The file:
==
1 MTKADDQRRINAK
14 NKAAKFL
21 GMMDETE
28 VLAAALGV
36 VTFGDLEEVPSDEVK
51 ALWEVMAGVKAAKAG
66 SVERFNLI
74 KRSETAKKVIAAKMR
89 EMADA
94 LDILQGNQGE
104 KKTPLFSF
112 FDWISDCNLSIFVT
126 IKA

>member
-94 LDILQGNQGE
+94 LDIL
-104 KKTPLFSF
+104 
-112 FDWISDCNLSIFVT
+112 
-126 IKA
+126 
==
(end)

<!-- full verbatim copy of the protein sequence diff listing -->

1 MTKADDQRRINAK
14 NKAAKFL
21 GMMDETE
28 VLAAALGV
36 VTFGDLEEVPSDEVK
51 ALWEVMAGVKAAKAG
66 SVERFNLI
74 KRSETAKKVIAAKMR
89 EMADA
94 LDILQGNQGE
104 KKTPLFSF
112 FDWISDCNLSIFVT
126 IKA

>member
-94 LDILQGNQGE
+94 LDIL
-104 KKTPLFSF
+104 
-112 FDWISDCNLSIFVT
+112 
-126 IKA
+126 